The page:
Welcome!

Linux Authors: Ignacio M. Llorente, Trevor Parsons, Tad Anderson, Andrew Phillips, Pat Romanski

Related Topics: Linux

Linux: Article

Video-on-Demand and Linux

A match made in Hollywood

As consumers we've become an impatient lot. We live in a world where "on-demand" is a part of our everyday lexicon. Whether it's our travel, our meals, or our money, we just want it now. This is the case with our television as well. Enter the hottest new product offering to be marketed by video service providers: Video-on-Demand (VOD.)

Don't underestimate it - VOD is big business for the cable and telecom companies offering it. Use of VOD services is growing at an astounding pace. Cable companies use VOD as a weapon to thwart the advances of competitive satellite providers who lack the two-way communications infrastructures to provide true interactivity. And what a weapon it is - major deals with networks and studios are making compelling high-quality content available to consumers at the touch of a button - whenever and wherever they want it.

As VOD becomes a standard product offering, there are key features that resonate with consumers, features that can make the difference between a successful VOD rollout and a flop.

Critical Success Factors for VOD
Content is king in the world of VOD, and the availability of popular programs and movies drive the use and growth of on-demand services. Adoption at the consumer level is strong - Comcast served up over 1.4 billion VOD sessions to consumers in 2005, and use of VOD services keeps increasing. With ever-increasing content options to choose from, the sky's the limit for VOD growth.

Huge libraries of exciting content are both a blessing and a curse. With all that compelling content out there, navigation can become a chore. A dilemma of sorts has developed - as more content becomes available, the ability to locate the desired content or browse available options becomes more difficult. Service providers must arm consumers with powerful navigation tools that let them find content quickly and efficiently. Otherwise the value of all that great content can be lost in the shuffle.

The Most Important Factor of All
Content and navigation aside, there's another factor that can make the difference between customer satisfaction and customer defection - reliability. The greatest content lineup can be quickly rendered useless if delivered by a VOD platform that's unstable or unreliable. Unreliable content delivery hurts everyone - the studios, the advertisers, the content providers, but most important, the consumer. Early VOD rollouts were rife with high session failure rates and cumbersome navigation tools - both of which frustrated users a lot. Today, consumers expect VOD experiences that rival Internet uptimes in terms quality of service (QoS).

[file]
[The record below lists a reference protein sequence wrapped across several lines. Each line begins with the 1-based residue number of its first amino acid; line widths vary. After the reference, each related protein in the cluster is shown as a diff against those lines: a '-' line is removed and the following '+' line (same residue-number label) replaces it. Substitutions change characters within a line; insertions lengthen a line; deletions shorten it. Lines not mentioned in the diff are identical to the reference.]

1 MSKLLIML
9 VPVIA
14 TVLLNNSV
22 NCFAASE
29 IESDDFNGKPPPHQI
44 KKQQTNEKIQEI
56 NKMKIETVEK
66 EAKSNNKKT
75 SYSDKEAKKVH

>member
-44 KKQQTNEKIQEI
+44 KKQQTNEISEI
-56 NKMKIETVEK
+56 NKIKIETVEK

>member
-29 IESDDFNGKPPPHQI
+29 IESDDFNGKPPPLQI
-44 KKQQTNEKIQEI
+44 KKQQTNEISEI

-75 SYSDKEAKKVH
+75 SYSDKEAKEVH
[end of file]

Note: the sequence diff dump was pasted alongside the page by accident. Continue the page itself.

In an effort to improve QoS dramatically, service providers have invested billions of dollars in their infrastructures to give customers the high-quality experiences they expect. The result is network infrastructures that can deliver the so-called triple play - voice, video, and data - with the reliability and predictability consumers are willing to pay for. And customers have come to expect the same quality no matter what the service. In the eyes of the consumer, video services used for entertainment must meet the same exacting standards as the voice and data services used for business or communications applications.

To be deemed acceptable, VOD services must meet the height of QoS standards. Whether pay or free events, consumers who enter the VOD domain do so on their own volition, and demand a higher standard for quality than with broadcast TV. If a consumer "invests" time or money in a VOD event, that event better be delivered as promised. If service is disrupted or quality compromised, the value of the content delivered is negated. Service providers are demanding ever-increasing reliability from the VOD platforms they deploy.

The bar has been raised for every stakeholder in the VOD food chain. And the pressure can be felt most by the providers of the components that do most of the work - the streaming and storage components of the system.

Benefits of Linux